The word fact is the least ambiguous of the other words you preferred to use. What is actual can contain anything, factual or not. A tribe living in the jungle believe in actual mythical stories that have an actual impact on their existence however these stories are not factual.

How does actuality exist without human minds to conceptualize an actuality?
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05-09-2013, 11:32 PM
RE: Do facts require belief for it to be a fact?
(05-09-2013 11:08 PM)I and I Wrote:  
(05-09-2013 10:41 PM)Bucky Ball Wrote:  You missed the point, entirely. Instead of using the word "fact", use the words "that which is/was real" (or "actual"), and maybe you'll stop confusing yourself.
What is actual existed, and exists apart from human minds, and what they label things.
The word "fact" is a human linguistic invention, to describe what is perceived as actual.
What human minds call "facts" has nothing to do with what is, or is not actual.
Sometimes the label is true. Sometimes it's not. What is actual, is actual, no matter how it's labeled.

The word fact is the least ambiguous of the other words you preferred to use. What is actual can contain anything, factual or not. A tribe living in the jungle believe in actual mythical stories that have an actual impact on their existence however these stories are not factual.

How does actuality exist without human minds to conceptualize an actuality?

As I said before. You are equivocating the word "fact".
What is actual is real.
Sometimes what is actual is labeled a fact.
Sometimes it's not.
The mythical stories the tribe believe in are actual. What they REFER to, is not real, or actual. You are not speaking about the same things, and pretending they are the same thing. As usual, you are incoherent. Go fuck yourself already. The end.

Insufferable know-it-all.Einstein Certified Ancient Astronaut Theorist and Levitating yogi, CAAT-LY.
Yeah, for verily I say unto thee, and this we know : Jebus no likey that which doth tickle thee unto thy nether regions.

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06-09-2013, 01:55 AM
RE: Do facts require belief for it to be a fact?
This is something I've pondered myself, and I must admit I have a bit of a problem with this word. When people think 'fact' they think 'proven to be true', but there are arguably no such things, outside of mathematics and logical proofs. There are heaps of evidence that gravity exists, but I could say undetectable invisible angels are moving things about and you couldn't prove me wrong. Likewise, I could say God is willing things to move as he sees fit with his mind. If another possibility exists, no matter how remote the odds may be against it, it isn't proven, and if you define fact as I have, then it isn't a fact. I avoid using the word 'fact' for this reason, especially when we are talking about science or philosophy other than to mean a mathematical or logical truism.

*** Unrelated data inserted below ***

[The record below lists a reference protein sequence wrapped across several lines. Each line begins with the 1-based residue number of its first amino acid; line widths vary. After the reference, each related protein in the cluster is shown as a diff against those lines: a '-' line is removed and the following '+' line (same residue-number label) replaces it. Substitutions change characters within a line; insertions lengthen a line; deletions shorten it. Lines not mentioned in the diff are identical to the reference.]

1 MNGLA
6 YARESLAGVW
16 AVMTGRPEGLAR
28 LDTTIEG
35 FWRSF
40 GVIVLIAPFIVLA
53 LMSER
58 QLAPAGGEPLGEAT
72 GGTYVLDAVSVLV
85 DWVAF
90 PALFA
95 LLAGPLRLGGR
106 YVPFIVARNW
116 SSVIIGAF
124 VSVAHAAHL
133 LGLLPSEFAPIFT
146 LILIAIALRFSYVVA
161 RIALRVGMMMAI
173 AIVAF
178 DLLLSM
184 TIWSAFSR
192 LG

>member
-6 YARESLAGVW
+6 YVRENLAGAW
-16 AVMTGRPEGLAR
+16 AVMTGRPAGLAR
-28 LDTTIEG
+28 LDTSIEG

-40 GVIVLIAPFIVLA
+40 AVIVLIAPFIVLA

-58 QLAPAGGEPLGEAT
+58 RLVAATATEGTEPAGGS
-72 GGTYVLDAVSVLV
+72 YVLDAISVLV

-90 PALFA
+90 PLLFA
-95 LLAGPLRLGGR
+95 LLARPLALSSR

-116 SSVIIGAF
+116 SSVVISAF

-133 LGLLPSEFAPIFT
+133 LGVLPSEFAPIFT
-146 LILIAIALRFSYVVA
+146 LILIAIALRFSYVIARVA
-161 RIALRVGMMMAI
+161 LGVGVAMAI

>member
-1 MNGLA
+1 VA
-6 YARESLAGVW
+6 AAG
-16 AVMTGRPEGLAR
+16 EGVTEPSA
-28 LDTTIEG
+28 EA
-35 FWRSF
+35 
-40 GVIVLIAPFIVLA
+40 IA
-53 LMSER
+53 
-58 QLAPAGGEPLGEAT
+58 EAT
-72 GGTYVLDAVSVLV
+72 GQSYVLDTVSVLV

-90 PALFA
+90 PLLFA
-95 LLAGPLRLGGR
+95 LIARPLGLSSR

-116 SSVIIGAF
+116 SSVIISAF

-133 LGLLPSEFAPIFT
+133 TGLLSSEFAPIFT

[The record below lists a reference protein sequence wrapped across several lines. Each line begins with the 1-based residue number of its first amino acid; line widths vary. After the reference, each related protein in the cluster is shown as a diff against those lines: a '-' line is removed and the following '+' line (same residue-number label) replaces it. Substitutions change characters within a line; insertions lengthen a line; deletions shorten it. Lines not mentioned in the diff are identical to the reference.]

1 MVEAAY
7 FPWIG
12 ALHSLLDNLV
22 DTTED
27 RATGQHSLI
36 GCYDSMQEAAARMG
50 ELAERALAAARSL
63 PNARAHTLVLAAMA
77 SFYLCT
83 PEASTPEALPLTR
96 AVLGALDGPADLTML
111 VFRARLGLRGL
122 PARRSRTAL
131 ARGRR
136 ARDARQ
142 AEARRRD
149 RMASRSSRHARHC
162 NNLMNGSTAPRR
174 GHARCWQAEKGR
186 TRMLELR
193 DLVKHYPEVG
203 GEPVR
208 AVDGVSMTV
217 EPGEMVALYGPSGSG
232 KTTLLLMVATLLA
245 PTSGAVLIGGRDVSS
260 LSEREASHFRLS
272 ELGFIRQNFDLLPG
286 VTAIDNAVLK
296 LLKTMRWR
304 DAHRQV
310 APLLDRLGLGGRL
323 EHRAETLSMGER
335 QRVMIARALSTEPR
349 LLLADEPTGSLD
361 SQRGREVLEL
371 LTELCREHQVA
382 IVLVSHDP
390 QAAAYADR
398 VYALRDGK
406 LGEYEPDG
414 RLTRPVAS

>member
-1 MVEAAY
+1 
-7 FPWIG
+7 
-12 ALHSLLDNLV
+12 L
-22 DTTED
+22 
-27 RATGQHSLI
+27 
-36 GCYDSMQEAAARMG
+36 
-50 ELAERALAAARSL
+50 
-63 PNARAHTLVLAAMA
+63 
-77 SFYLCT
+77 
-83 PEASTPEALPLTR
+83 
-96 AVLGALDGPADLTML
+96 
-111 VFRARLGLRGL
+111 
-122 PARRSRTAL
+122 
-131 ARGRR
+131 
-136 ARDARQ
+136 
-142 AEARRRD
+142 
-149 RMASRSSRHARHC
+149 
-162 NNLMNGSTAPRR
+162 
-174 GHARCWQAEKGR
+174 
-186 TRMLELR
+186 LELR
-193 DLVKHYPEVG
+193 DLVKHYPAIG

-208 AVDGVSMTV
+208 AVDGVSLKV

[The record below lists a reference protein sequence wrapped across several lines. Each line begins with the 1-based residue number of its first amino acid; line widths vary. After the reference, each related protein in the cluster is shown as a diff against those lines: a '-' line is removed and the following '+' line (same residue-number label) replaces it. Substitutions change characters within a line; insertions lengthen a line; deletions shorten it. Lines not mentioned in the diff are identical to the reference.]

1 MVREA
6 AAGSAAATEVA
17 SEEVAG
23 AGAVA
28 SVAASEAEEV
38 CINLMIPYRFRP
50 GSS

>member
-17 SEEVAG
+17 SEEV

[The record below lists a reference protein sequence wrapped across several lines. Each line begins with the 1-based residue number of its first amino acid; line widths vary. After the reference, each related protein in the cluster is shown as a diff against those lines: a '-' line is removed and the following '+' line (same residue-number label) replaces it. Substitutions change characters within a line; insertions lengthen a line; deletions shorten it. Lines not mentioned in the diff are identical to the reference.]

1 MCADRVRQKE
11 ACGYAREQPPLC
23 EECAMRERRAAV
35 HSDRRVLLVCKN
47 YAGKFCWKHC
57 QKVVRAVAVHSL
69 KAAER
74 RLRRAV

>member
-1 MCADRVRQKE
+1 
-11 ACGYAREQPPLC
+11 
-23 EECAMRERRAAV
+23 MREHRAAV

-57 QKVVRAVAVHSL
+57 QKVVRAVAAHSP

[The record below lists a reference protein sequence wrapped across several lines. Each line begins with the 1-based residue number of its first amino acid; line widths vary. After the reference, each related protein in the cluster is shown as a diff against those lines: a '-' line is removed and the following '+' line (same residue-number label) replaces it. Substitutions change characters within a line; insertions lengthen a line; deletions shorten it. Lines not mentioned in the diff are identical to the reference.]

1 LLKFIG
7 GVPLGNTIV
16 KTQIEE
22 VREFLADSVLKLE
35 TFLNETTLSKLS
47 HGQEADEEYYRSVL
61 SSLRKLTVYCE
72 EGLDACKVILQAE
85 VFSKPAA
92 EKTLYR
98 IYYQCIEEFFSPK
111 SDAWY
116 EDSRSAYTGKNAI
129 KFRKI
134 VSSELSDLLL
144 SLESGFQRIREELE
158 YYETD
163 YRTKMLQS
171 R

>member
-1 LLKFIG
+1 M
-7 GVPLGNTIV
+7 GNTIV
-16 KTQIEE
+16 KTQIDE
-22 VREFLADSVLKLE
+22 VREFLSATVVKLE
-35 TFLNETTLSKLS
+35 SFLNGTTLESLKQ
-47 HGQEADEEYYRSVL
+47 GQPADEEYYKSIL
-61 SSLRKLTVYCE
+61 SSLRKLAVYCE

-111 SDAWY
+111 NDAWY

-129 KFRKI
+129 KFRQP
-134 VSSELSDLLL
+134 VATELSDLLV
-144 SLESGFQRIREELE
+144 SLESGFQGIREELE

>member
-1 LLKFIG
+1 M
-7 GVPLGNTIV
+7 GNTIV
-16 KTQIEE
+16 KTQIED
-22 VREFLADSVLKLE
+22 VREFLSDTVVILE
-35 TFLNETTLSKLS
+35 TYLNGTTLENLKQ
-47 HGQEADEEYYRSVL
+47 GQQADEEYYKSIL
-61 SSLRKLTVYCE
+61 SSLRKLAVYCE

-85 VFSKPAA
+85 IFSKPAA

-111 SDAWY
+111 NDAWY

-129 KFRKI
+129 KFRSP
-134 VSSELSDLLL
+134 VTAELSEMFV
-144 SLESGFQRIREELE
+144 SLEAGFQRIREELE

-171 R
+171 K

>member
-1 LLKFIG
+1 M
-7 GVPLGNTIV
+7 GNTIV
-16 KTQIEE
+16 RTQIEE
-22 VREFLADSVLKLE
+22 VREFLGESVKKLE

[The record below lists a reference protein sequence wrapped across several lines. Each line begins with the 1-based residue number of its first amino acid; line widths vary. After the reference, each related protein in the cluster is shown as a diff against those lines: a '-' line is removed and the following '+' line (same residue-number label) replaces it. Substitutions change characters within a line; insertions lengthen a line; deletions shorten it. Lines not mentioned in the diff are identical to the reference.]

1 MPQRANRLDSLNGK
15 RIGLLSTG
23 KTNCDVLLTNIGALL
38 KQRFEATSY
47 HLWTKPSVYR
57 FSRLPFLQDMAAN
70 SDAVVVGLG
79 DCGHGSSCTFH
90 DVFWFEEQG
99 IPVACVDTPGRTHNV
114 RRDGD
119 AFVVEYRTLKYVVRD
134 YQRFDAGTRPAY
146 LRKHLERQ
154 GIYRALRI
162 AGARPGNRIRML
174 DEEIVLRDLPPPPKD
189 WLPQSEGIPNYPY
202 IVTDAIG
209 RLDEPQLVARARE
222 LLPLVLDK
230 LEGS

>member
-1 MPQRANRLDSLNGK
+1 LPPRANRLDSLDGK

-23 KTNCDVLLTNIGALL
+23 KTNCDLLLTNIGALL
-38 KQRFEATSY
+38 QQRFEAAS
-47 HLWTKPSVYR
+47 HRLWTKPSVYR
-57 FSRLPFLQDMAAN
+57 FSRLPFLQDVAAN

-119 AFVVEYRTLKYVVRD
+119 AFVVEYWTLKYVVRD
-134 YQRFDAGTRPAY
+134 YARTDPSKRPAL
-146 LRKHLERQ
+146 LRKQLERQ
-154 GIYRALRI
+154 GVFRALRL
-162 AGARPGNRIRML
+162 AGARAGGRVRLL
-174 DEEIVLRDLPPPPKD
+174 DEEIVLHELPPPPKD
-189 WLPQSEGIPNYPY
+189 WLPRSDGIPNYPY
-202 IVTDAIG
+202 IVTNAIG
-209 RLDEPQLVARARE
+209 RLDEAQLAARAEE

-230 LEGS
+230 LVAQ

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06-09-2013, 02:28 AM
RE: Do facts require belief for it to be a fact?
(05-09-2013 11:32 PM)Bucky Ball Wrote:  
(05-09-2013 11:08 PM)I and I Wrote:  The word fact is the least ambiguous of the other words you preferred to use. What is actual can contain anything, factual or not. A tribe living in the jungle believe in actual mythical stories that have an actual impact on their existence however these stories are not factual.

How does actuality exist without human minds to conceptualize an actuality?

As I said before. You are equivocating the word "fact".
What is actual is real.
Sometimes what is actual is labeled a fact.
Sometimes it's not.
The mythical stories the tribe believe in are actual. What they REFER to, is not real, or actual. You are not speaking about the same things, and pretending they are the same thing. As usual, you are incoherent. Go fuck yourself already. The end.

As usual, you make a claim and can't back it up. You claim that what is actual exists regardless of human mental conceptualizing an actuality. You still have yet to explain how something is an actuality regardless of human minds existing to believe in an actuality such as photosynthesis.
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06-09-2013, 06:36 AM
RE: Do facts require belief for it to be a fact?
(06-09-2013 02:28 AM)I and I Wrote:  
(05-09-2013 11:32 PM)Bucky Ball Wrote:  As I said before. You are equivocating the word "fact".
What is actual is real.
Sometimes what is actual is labeled a fact.
Sometimes it's not.
The mythical stories the tribe believe in are actual. What they REFER to, is not real, or actual. You are not speaking about the same things, and pretending they are the same thing. As usual, you are incoherent. Go fuck yourself already. The end.

As usual, you make a claim and can't back it up. You claim that what is actual exists regardless of human mental conceptualizing an actuality. You still have yet to explain how something is an actuality regardless of human minds existing to believe in an actuality such as photosynthesis.

Now, if you're not just pretending not to know the difference, you're advocating an extreme form of solipsism.

That the observable universe comprises a persistent external reality, independent of any particular human mind, is indeed an assumption; but it just happens to be one whose consequences are occasionally of some small utility.